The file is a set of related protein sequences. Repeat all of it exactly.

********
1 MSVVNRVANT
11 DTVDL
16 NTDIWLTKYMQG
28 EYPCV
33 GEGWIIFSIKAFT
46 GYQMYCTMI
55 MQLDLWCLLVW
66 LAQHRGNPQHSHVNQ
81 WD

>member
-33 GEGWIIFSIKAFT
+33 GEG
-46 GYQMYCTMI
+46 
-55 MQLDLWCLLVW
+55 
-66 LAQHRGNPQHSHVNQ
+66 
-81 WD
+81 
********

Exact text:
1 MSVVNRVANT
11 DTVDL
16 NTDIWLTKYMQG
28 EYPCV
33 GEGWIIFSIKAFT
46 GYQMYCTMI
55 MQLDLWCLLVW
66 LAQHRGNPQHSHVNQ
81 WD

>member
-33 GEGWIIFSIKAFT
+33 GEG
-46 GYQMYCTMI
+46 
-55 MQLDLWCLLVW
+55 
-66 LAQHRGNPQHSHVNQ
+66 
-81 WD
+81 